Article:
Monday, August 1, 2011

Little Critters, Pt.1

After work on the Transfer Caboose, it was time to get back to the Coke Ovens. But I enjoyed the caboose so much, I wasn't ready to work on structures. Since steel complexes use plenty of small purpose-built or shop-modified diesels (known as Critters), and as I had been collecting small OOP diesels from Athearn and AHM, I figured now would be a good time to make some custom locos.

My first attempt would begin with a GE Center-Cab Engine from AHM. I like this model because the molding is crisp, and the small motor and drive train allow for a really tiny conversion. Here it is as it came out of  the box.

I began by shortening the chassis. Here you can see the small size of the motor. The motor in AHM's Plymouth Diesel seems the size of a soup can in comparison.

The engine deck as-is.

The over-size railings were the  first to go. Then everything above the surface of the deck, except the 'U' shaped piece that holds the sides together. It is also the only connection point between the deck and chassis. You can also see I removed quite a bit from each end. Strangely, the deck is not made of styrene, but rather some sort of acetal plastic, requiring the use of super glue. The joints were pretty fragile, so I used some styrene channel to give more glue surface as well as hide the seam. This reinforced joint is nice and strong.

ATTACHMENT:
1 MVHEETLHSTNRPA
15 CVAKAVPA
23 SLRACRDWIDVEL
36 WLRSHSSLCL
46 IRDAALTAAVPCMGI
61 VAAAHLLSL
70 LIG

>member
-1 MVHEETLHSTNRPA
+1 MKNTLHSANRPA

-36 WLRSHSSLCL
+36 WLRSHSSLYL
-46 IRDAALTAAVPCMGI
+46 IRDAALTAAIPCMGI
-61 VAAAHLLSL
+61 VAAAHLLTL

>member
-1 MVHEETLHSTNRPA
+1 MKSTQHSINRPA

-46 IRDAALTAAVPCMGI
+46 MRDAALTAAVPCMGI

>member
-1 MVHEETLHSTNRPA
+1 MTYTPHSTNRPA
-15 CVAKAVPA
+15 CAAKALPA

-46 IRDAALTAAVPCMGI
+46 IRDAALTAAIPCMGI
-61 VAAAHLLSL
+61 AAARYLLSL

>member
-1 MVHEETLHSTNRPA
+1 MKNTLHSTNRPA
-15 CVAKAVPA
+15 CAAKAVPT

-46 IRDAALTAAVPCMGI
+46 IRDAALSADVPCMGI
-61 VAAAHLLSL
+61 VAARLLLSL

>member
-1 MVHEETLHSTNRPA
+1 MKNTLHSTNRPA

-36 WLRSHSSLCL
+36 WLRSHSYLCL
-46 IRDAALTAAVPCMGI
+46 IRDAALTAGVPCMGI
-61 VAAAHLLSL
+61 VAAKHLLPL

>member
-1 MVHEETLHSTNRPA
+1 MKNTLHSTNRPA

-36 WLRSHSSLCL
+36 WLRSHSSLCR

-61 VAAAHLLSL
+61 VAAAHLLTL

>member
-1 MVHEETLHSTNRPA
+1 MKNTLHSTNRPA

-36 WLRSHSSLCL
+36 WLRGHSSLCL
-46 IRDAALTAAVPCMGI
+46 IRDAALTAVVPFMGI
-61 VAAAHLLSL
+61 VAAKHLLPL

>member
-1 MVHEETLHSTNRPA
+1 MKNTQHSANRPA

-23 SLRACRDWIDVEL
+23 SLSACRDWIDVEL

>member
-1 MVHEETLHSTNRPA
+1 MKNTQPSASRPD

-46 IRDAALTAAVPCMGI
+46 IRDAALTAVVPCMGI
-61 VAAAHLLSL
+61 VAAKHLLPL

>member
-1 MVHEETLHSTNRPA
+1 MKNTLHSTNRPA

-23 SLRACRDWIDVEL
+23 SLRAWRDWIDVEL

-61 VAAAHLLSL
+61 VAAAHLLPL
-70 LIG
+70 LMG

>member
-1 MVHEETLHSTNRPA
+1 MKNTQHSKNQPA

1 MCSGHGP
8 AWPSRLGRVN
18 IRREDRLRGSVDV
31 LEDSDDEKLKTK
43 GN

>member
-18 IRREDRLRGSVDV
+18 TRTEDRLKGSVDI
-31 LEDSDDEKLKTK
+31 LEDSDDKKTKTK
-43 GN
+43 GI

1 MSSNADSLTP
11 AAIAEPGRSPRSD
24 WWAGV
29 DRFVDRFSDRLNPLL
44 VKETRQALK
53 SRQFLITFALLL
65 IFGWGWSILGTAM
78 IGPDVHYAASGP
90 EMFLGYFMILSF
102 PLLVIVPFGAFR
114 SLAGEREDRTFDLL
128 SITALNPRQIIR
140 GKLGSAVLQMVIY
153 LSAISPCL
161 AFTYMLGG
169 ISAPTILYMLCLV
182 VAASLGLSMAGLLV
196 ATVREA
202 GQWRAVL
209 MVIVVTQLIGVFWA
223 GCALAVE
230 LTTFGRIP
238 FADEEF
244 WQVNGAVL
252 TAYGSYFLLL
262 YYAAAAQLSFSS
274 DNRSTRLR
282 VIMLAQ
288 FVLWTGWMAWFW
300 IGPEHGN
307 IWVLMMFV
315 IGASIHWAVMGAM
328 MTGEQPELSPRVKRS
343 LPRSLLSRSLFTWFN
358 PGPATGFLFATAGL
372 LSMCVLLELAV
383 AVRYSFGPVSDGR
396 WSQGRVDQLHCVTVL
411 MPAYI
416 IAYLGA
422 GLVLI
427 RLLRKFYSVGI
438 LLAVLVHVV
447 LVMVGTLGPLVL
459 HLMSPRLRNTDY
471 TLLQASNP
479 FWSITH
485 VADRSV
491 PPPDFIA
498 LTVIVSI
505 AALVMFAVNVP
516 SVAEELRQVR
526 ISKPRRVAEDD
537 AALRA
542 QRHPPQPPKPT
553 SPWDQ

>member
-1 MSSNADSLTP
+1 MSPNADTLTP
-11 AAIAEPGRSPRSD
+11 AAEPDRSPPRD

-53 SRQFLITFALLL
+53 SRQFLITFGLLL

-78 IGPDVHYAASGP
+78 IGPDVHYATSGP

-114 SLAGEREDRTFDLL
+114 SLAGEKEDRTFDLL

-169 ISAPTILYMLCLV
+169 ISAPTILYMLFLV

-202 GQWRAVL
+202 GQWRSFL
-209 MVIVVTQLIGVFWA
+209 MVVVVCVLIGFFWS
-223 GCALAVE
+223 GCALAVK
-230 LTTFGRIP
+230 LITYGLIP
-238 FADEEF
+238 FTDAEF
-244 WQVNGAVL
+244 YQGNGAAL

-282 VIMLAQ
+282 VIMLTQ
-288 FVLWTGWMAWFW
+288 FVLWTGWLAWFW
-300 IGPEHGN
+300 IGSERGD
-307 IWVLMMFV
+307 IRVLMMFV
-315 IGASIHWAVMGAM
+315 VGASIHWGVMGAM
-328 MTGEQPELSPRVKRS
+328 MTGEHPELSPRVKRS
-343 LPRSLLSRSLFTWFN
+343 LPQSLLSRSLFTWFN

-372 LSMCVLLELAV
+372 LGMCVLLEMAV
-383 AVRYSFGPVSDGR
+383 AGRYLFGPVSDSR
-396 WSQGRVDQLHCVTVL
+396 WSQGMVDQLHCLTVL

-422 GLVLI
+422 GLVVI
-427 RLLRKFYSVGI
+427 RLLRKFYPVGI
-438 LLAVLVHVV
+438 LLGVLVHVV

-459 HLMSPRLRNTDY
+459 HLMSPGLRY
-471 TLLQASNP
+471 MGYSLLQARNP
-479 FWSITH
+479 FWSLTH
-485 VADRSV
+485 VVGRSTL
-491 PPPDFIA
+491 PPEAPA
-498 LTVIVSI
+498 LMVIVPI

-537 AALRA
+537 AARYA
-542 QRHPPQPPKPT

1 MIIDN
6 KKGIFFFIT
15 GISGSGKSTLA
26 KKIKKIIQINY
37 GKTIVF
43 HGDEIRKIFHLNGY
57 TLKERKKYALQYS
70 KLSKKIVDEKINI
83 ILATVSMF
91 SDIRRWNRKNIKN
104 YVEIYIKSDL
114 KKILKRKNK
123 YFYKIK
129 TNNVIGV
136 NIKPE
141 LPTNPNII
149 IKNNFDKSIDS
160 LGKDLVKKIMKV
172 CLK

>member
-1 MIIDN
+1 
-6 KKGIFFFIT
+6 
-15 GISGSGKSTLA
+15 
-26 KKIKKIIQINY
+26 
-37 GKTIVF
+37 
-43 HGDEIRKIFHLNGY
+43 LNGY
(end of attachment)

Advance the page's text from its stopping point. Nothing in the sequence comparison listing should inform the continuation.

In altering the deck, I damaged a lot of the molded-in tread detail, so I covered the entire deck with a layer of Plastruct tread-plate. You can see I added a 1/4" extension under the right end, this to allow a walkway around the rear of the engine.

Now it was time to attack the body. First I removed the short hood. Next I covered the opening with .030 styrene and filled the four holes with plugs. Then I removed the end of the short hood right behind the louvers, and ended by narrowing that piece.

Doors made from .030 sheet and brass wire. My next  conversion (yes, another is on order) will use pre-made custom doors. 

This short, narrow hood is necessary to cover the hole in the styrene end that allows clearance for the motor.

Now to the long hood. I buy the common size grab irons, especially these drop irons. I removed the molded on grabs, and used a BLMA template to drill the holes for these. A little trick is to use a styrene strip to hold them a uniform distance from the hood, while you super glue them from behind.

Ahhh, perfectly spaced. I also remove all the molded on details from the top of the hood, and sanded everything smooth.

When I need non-standard size grabs I use this, the Grabhandler. Kind of pricey, but there's no denying it is perfect for the job. And once you have it, you'll look for places to add grabs. These two are for the top of the hood.

And here they are installed. I used the styrene strip again to get the proper standoff.

That's all for now. Next up is railings and more grab irons.  Thanks for looking. Don

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